Game theory and the mailbox

25, 26, 27 and 28

Photo by Baha’i Views / Flitzy Phoebie

I’d been wracking my brain for hours, trying to think of something to blog about, when the universe finally threw me a bone.

My relationship with the mailman is just like a video game.

You know how, in games, you get rewarded for doing stuff, but it’s not always the same reward?

Say you land on Community Chest in Monopoly.  Sometimes you get a Get Out of Jail Free card.  Sometimes there’s a bank error in your favor.  Sometimes you even get penalized and have to pay some ugly ass player $10 for winning a beauty contest (as if!).

Same thing in Super Mario Bros.  Sometimes when you break the brick, you get a coin.  Sometimes you get a 1-Up mushroom.  Sometimes you just get a nasty knot on your head.

Just like the mailbox.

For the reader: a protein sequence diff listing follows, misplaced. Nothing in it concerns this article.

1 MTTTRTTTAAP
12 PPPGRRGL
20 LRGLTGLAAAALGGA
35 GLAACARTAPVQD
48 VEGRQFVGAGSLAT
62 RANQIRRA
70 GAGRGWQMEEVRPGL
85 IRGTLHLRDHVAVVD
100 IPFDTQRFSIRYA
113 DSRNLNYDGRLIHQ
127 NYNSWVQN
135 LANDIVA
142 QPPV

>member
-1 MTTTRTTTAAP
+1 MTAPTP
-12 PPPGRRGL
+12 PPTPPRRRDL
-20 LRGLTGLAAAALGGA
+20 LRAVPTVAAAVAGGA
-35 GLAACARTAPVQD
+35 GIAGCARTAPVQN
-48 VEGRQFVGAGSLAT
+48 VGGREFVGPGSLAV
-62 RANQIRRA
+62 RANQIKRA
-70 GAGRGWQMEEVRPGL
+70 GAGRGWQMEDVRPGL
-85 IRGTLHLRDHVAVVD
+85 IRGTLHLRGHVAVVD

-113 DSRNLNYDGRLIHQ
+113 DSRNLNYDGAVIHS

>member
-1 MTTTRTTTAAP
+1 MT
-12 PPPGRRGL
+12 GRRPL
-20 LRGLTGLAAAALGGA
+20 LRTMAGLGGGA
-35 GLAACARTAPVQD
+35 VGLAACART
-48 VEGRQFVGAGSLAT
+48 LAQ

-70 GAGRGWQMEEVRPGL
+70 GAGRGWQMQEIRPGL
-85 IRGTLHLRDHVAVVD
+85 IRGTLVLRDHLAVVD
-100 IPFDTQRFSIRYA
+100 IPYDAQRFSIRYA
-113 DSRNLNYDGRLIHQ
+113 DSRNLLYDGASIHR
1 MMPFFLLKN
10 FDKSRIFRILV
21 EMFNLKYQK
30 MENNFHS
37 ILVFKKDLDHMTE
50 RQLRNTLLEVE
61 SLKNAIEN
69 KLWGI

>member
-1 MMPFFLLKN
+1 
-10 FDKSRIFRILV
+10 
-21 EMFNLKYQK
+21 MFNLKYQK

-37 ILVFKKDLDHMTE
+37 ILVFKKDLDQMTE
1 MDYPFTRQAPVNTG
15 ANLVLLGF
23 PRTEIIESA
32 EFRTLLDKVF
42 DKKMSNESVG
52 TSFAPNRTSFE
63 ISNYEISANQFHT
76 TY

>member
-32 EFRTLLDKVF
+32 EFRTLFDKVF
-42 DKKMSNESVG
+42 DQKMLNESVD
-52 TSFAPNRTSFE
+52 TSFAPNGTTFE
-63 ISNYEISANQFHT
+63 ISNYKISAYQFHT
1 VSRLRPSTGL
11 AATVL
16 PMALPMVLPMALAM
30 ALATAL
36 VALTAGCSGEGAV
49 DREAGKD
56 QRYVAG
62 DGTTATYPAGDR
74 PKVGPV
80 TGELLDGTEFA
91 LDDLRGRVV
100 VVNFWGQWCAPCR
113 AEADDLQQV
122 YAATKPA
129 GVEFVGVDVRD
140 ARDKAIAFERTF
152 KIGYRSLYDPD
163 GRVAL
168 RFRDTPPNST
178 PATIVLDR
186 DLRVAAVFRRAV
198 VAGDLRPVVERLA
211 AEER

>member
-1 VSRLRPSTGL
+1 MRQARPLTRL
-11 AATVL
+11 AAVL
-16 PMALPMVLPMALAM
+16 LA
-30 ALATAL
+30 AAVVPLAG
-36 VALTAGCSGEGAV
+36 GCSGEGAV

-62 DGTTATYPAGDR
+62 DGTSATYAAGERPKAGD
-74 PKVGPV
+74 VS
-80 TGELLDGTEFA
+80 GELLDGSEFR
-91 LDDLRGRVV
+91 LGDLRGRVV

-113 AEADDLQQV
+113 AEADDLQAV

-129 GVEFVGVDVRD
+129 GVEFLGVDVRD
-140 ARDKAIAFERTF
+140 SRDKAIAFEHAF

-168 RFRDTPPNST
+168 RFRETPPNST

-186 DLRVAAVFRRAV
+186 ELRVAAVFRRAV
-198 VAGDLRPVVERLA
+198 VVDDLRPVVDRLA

Sometimes there’s a big check.  Sometimes there’s a small check.  Sometimes there’s a check where most of the money is owed to someone else.  And sometimes there’s the gas bill and a Pottery Barn catalog.

Don’t judge me.  They have good deals on curtains.

Anyway, the random reward is one way that games keep you playing.  Or, in my case, returning to the mailbox.

So tonight, I’m standing in my garage with the door open, tucked away from the cold rain, waiting for the mailman to finish loading the mail into my community mail station, and I’m thinking about how it’s after 6 and I should already have my mail.

Also, I’m thinking about how waiting for the mail reminds me of game theory. And how I should write about that so you can think about all the ways you’re going to use this knowledge to make your customers do stuff.

The verdict? A bank statement, the L.L. Bean Christmas book, and another freaking Pottery Barn catalog.

I can’t wait til tomorrow.

2 ideas about “Game theory and the mailbox

Leave a Reply

Your email address will not be published. Required fields are marked *

You may use these HTML tags and attributes: <a href="" title=""> <abbr title=""> <acronym title=""> <b> <blockquote cite=""> <cite> <code> <del datetime=""> <em> <i> <q cite=""> <strike> <strong>

TwitterFacebookYouTubeGoogle+LinkedInPinterestRSS FeedDropbox